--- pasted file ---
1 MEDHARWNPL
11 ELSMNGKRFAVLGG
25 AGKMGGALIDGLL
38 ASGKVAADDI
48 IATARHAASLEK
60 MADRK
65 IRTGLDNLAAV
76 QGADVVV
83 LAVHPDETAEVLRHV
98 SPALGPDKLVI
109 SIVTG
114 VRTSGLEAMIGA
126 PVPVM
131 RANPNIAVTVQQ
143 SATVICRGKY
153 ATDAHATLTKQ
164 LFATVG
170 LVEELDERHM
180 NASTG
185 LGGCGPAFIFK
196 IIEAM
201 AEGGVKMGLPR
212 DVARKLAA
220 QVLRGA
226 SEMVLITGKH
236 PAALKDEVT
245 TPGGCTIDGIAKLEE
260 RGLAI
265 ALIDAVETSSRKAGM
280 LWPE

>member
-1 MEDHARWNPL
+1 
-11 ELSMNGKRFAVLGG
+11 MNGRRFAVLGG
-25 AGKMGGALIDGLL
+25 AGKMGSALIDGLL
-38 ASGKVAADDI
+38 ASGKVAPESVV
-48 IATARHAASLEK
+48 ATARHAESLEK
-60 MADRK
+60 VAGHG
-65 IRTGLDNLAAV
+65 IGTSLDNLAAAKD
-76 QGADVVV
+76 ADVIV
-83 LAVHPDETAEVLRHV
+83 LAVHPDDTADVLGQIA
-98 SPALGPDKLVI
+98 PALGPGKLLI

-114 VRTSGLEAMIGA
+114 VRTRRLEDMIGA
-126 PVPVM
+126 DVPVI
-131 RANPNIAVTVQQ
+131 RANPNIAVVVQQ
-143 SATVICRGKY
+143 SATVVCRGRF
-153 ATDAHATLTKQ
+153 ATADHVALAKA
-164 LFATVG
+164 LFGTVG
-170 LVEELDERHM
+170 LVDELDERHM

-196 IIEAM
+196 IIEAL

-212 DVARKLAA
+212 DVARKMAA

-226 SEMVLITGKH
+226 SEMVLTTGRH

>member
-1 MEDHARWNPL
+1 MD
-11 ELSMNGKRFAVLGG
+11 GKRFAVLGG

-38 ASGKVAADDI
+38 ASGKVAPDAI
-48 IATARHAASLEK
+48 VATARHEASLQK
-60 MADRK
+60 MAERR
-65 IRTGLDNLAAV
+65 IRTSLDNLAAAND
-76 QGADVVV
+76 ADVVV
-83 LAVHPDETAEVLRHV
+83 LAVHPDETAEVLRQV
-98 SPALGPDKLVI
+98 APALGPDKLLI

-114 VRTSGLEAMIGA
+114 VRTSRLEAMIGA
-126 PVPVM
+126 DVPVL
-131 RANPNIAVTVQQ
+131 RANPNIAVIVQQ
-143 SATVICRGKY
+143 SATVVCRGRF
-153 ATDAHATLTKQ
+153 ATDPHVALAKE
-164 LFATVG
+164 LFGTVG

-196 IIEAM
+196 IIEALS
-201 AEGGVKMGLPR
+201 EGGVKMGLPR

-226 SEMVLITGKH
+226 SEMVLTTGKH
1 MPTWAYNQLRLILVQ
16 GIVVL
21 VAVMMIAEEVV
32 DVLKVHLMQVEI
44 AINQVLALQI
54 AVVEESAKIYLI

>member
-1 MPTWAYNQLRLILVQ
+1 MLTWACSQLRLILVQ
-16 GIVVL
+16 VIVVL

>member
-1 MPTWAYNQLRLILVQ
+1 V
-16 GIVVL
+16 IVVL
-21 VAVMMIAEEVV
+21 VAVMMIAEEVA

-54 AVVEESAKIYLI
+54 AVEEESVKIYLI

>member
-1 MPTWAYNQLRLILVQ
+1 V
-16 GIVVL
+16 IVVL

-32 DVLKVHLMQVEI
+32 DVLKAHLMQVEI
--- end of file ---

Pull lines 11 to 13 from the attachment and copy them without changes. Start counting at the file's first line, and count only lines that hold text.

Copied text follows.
109 SIVTG
114 VRTSGLEAMIGA
126 PVPVM